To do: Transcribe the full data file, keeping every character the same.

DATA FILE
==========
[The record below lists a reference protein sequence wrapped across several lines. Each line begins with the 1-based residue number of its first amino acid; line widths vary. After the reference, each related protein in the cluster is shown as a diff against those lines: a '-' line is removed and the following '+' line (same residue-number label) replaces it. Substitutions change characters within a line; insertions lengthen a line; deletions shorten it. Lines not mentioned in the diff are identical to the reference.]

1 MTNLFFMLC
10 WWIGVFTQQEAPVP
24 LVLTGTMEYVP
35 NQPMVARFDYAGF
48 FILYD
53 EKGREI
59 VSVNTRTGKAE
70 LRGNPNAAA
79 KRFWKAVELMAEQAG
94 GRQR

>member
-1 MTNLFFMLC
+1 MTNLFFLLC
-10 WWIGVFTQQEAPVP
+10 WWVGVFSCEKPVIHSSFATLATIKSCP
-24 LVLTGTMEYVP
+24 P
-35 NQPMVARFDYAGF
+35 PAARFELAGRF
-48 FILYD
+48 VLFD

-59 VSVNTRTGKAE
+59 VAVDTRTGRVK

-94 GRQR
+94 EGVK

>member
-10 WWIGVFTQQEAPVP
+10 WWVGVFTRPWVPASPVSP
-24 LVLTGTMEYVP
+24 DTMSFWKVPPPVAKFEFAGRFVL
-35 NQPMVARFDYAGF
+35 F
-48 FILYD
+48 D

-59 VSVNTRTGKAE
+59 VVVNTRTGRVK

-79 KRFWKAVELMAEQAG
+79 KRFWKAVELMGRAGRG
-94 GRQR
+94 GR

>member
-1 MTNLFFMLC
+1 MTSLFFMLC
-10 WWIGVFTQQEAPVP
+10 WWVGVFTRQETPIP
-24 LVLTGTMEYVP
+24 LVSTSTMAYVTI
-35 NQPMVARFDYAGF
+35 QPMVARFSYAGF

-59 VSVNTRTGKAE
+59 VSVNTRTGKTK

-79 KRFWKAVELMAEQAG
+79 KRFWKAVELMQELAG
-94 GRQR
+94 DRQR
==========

[The record below lists a reference protein sequence wrapped across several lines. Each line begins with the 1-based residue number of its first amino acid; line widths vary. After the reference, each related protein in the cluster is shown as a diff against those lines: a '-' line is removed and the following '+' line (same residue-number label) replaces it. Substitutions change characters within a line; insertions lengthen a line; deletions shorten it. Lines not mentioned in the diff are identical to the reference.]

1 MTNLFFMLC
10 WWIGVFTQQEAPVP
24 LVLTGTMEYVP
35 NQPMVARFDYAGF
48 FILYD
53 EKGREI
59 VSVNTRTGKAE
70 LRGNPNAAA
79 KRFWKAVELMAEQAG
94 GRQR

>member
-1 MTNLFFMLC
+1 MTNLFFLLC
-10 WWIGVFTQQEAPVP
+10 WWVGVFSCEKPVIHSSFATLATIKSCP
-24 LVLTGTMEYVP
+24 P
-35 NQPMVARFDYAGF
+35 PAARFELAGRF
-48 FILYD
+48 VLFD

-59 VSVNTRTGKAE
+59 VAVDTRTGRVK

-94 GRQR
+94 EGVK

>member
-10 WWIGVFTQQEAPVP
+10 WWVGVFTRPWVPASPVSP
-24 LVLTGTMEYVP
+24 DTMSFWKVPPPVAKFEFAGRFVL
-35 NQPMVARFDYAGF
+35 F
-48 FILYD
+48 D

-59 VSVNTRTGKAE
+59 VVVNTRTGRVK

-79 KRFWKAVELMAEQAG
+79 KRFWKAVELMGRAGRG
-94 GRQR
+94 GR

>member
-1 MTNLFFMLC
+1 MTSLFFMLC
-10 WWIGVFTQQEAPVP
+10 WWVGVFTRQETPIP
-24 LVLTGTMEYVP
+24 LVSTSTMAYVTI
-35 NQPMVARFDYAGF
+35 QPMVARFSYAGF

-59 VSVNTRTGKAE
+59 VSVNTRTGKTK

-79 KRFWKAVELMAEQAG
+79 KRFWKAVELMQELAG
-94 GRQR
+94 DRQR